Three men stand at the front of a room for a press conference, the middle one at a podium
John Dillon / VPR

Prosecutors have declined to file charges against a Montpelier police officer who fatally shot a man in August, saying the use of deadly force was justified because the man aimed what appeared to be a pistol at police.

A man stands on steps in front of people with signs.
John Dillon / VPR

In front of a crowd of 40 supporters on the Vermont Statehouse steps, political newcomer and conservative commentator John Klar announced Monday he’s running for Vermont's Republican gubernatorial nomination.

Two people stand outside next to a spool of fiber-optic cable.
John Dillon / VPR

Six percent of those surveyed in the new VPR-Vermont PBS Rural Life Survey said they had a "major problem" with access to high-speed internet, while another 14% said that not having broadband was a "minor problem" for them or their family. While these numbers may seem low, Vermont's telecommunications chief said the survey results line up accurately with the state's own data.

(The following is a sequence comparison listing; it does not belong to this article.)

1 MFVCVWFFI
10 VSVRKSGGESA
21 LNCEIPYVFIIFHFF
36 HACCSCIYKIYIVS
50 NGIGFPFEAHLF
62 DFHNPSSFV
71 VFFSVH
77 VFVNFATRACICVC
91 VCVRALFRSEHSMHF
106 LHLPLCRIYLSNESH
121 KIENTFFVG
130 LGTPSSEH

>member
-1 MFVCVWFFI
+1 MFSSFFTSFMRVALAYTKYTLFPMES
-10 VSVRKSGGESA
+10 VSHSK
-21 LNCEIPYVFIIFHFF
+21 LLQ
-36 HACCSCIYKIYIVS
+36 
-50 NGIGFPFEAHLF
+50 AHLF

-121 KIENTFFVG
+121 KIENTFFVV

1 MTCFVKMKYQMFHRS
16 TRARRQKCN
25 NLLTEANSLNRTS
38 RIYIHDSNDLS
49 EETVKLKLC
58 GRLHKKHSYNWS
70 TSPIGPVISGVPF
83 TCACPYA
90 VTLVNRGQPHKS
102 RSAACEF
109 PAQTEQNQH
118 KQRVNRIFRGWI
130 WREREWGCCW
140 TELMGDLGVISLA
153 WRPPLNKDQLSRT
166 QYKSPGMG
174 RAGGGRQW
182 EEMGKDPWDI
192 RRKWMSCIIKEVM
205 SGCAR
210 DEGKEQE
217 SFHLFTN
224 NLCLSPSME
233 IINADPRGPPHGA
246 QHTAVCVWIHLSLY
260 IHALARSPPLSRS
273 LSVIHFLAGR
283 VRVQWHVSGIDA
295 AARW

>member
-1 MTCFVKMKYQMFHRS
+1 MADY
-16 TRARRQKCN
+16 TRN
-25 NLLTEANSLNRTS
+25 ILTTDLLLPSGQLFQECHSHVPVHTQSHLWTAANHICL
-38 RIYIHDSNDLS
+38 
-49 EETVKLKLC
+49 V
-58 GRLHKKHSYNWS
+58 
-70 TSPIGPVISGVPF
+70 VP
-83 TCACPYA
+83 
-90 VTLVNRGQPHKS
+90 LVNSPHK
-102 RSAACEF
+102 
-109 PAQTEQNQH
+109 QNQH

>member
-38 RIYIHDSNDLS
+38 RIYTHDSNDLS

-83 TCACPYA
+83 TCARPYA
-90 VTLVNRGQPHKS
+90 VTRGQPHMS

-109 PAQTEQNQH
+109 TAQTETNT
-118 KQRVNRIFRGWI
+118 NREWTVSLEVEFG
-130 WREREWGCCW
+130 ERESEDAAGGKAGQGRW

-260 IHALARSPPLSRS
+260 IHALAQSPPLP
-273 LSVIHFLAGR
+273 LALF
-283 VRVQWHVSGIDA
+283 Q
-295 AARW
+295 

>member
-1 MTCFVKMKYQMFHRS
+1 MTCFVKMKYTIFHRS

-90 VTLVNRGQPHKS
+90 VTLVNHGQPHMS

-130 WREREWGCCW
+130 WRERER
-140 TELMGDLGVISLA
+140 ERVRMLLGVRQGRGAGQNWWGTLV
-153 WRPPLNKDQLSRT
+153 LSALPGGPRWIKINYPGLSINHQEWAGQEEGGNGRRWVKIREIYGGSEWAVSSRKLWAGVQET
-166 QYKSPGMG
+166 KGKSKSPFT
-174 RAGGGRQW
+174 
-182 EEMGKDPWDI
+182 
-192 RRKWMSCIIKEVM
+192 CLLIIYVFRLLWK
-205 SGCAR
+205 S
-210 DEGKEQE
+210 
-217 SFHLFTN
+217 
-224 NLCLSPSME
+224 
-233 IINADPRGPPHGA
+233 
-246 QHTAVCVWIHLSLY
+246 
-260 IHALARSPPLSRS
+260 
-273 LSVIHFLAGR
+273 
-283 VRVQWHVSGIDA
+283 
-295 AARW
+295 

Cows outside
John Dillon / VPR

One takeaway from the Rural Life Survey conducted by VPR and Vermont PBS is how closely tied the dairy industry is to the state's self-image. Dairy is a cultural touchstone, but it's also an industry in decline.

VPR's John Dillon joined Vermont Edition to discuss the recent survey findings and his reporting on the dairy industry.

A man stands in a field wearing a red shirt
John Dillon / VPR

More than 90% of those surveyed in the new VPR-Vermont PBS Rural Life Survey said the dairy industry is "somewhat important" or "very important" to Vermont, yet this treasured way of life is in serious trouble.

Cows munching on feed
John Dillon / VPR

The region's largest dairy cooperative will impose a new pricing system in January in an effort to curb excess milk production.

Green Mountain Power CEO Mary Powell stands in front of a wall
Henry Epp / VPR

When Green Mountain Power CEO Mary Powell steps down at the end of the year, she’ll qualify for a $2.1 million dollar special retirement benefit.

People holding up banners outside a grocery store.